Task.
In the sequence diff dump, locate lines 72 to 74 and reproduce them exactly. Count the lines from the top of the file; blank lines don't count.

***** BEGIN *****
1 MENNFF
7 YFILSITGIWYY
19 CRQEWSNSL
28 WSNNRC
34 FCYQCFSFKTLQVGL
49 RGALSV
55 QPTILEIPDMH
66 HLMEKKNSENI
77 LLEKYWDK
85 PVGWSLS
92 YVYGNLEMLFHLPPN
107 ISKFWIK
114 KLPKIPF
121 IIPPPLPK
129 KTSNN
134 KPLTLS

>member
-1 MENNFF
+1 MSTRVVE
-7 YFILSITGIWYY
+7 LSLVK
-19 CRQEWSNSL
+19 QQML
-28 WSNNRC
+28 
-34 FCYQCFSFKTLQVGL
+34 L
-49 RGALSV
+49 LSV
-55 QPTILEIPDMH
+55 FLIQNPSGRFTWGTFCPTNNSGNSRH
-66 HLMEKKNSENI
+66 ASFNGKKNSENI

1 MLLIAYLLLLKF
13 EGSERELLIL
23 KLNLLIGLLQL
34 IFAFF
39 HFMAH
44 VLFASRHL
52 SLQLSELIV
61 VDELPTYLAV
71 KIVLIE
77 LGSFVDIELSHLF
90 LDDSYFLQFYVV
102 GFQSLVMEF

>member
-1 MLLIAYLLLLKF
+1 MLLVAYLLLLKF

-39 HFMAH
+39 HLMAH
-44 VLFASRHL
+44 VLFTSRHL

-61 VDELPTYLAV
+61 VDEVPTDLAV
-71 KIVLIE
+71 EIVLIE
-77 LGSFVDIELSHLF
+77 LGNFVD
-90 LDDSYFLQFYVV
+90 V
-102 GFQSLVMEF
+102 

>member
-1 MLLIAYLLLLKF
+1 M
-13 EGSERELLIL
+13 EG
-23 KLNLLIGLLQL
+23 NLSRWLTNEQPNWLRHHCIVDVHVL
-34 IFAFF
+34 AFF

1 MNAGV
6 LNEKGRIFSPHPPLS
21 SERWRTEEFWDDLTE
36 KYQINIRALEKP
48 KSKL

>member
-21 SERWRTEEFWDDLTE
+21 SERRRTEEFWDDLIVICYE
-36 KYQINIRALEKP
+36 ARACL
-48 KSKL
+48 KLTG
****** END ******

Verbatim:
1 MNAGV
6 LNEKGRIFSPHPPLS
21 SERWRTEEFWDDLTE